The advocates of mandated OTC derivatives clearing insisted-insisted-that mandated clearing would simplify the market, and reduce dangerous interconnections between financial institutions. The canonical illustration of this point was something like this, with the first diagram being the messy bilateral, pre-clearing mandate market, and the second being the neat and tidy clearing mandate market:
Uhm, not really. Not at all. These diagrams presume that the only interconnections between OTC derivatives users are via the derivatives markets themselves. In fact, derivatives users are connected via credit and liquidity support mechanisms as well, and the adoption of clearing which results in the unbundling of the credit and liquidity arrangements embedded in derivatives trades will lead to the forging of new connections that will make the post-mandate system as complicated and interconnected and fragile, and perhaps more complicated and interconnected and fragile, then it was before.
These interconnections are of different types. Some are operational. Consider this from an illuminating article in Wall Street & Technology:
A new swaps ecosystem needs to be established in order to enable central clearing. “You’re talking about a whole reinvention of the entire market,” says Henry Hunter, global head of product development at MarkitServ, a provider of middleware and online confirmation and affirmation services to the buy and sell sides in the derivatives space. “That’s a massive infrastructure change that is happening over a period of years.”
Wholesale reinventions always go well. Always. But it gets better:
“It’s a complicated mess,” says MarkitServ’s Hunter, who notes there could be as many as six different players involved in any trade — the client, the executing broker, an execution venue (i.e., the SEF), a CCP, a clearing member acting for the client, and possibly a clearing member acting for the dealer as well. “Managing that choreography can get complicated, so that’s where the middleware comes in.”
And the mess doesn’t stop there. Clearing brokers have the burden of modifying their electronic trading infrastructures and processing systems. According to Morgan Stanley’s Brock Arnason, executive director and global product manager for the Matrix platform, “The infrastructure that is required to support a clearing business is quite significant.” Clearing brokers must capture their clients’ voice and electronic trades and then run them through validation rules to determine clearing eligibility, he explains.
Think of all the operational linkages described in those short paragraphs. Think of all the possible problems that can arise, particularly in stressed market conditions. The financial system is a tightly coupled one as it is, and the rigid schedule on which clearing must work, to initiate trades, close them, and margin them, makes it all the more tightly coupled. The choreography could very well go wrong, and is most likely to go wrong precisely at the most dangerous time.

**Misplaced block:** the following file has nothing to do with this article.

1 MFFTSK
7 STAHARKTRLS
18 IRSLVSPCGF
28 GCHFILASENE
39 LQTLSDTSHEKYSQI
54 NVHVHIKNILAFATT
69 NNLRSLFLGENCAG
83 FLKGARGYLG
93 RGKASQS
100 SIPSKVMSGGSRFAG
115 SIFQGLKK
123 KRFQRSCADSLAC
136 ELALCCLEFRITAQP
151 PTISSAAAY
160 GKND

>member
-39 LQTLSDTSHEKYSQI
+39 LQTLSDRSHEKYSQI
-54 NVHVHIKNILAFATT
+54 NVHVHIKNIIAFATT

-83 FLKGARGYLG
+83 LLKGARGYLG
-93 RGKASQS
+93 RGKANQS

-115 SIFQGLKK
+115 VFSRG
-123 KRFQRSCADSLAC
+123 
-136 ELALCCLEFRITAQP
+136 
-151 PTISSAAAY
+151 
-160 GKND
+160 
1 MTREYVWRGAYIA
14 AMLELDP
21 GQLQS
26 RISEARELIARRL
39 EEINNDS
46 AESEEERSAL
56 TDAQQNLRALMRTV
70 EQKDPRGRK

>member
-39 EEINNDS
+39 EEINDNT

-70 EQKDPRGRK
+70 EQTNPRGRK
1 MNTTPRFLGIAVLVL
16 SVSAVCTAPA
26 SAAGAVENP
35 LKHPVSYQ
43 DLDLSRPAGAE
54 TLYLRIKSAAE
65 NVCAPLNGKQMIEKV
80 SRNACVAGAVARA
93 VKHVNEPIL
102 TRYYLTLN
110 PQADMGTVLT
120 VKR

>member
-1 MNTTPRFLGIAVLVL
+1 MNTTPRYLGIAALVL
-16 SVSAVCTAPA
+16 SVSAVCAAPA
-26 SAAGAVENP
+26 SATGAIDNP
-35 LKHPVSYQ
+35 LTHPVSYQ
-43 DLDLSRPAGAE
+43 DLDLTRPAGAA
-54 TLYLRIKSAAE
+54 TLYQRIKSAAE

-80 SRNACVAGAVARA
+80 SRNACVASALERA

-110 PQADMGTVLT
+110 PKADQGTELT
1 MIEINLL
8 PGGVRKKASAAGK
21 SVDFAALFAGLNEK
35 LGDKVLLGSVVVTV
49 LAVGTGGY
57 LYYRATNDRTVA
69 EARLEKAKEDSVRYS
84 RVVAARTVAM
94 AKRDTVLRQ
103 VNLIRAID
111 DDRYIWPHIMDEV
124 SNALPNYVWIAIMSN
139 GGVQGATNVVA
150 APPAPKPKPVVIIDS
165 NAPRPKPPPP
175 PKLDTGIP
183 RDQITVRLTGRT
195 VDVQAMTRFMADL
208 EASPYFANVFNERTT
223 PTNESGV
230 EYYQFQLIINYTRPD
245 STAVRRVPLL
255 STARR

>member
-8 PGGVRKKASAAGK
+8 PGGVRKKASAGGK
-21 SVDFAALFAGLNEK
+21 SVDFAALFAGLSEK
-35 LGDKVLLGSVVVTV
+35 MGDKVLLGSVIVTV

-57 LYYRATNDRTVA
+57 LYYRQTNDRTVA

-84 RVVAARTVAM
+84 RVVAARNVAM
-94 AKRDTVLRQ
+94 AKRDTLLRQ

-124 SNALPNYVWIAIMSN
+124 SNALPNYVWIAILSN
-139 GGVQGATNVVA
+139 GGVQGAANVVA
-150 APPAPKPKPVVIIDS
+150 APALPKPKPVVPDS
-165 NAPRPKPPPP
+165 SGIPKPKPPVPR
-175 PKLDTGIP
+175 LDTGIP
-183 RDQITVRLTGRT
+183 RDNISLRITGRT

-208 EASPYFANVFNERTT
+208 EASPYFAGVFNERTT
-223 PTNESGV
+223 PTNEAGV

In addition to the operational connections, there are financial connections, especially related to collateralization: I’ve written about this extensively on SWP, and in places like my recent J. Applied Corp. Fin. paper. More from the WS&T article:
One of the most disruptive changes on the buy side under the new derivatives rules will be the need to manage margin calls from the clearinghouses on cleared swaps. “Some clients are going from never having to post initial margin to now always posting margin,” comments Morgan Stanley’s Swankoski. When clearing becomes mandatory, “All clients, big or small, are going to have to post initial margin on their cleared transactions.”
. . . .
To help buy-side firms complete this process, the clearing brokers are looking to provide collateral transformation services, according to Forkan. “They’re now building in services to ensure that organizations that post one type of asset can convert it into another type of asset,” he says. “That is a cost of clearing that the asset management community is going to have to bare. Given the huge investment that the banks have made in technology and infrastructure, they are keen to offer services that generate profit — it’s a large opportunity for the global banks to grab market share among the asset managers that need services.”
To reiterate, the advocates of clearing asserted that collateralization would reduce leverage in the system by preventing the bundling of credit in derivatives trades. But as I’ve said repeatedly, this will just lead to the substitution of unbundled credit for the proscribed bundled leverage. Collateral transformation is an example of this. Moreover, this form of credit, when joined with the rigidity of the margining process for cleared transactions (and for non-cleared trades which Frankendodd requires to be marked-to-market on a daily basis), these new credit arrangements are likely to be more fragile than the bundled ones they replace.
In brief, there will continue to be a dense web of interconnections between market participants-the second diagram above is a very misleading of the post-Frankendodd world, which will continue to look like the first diagram. Moreover, These interconnections are likely to be even more fragile.
And we’re not finished! Another point that I’ve made for the past several years is also becoming increasingly recognized. Namely, the breaking of netting sets will arguably lead to greater complexity, greater collateral demands, and potentially greater total risk exposures.
With respect to operational complexity: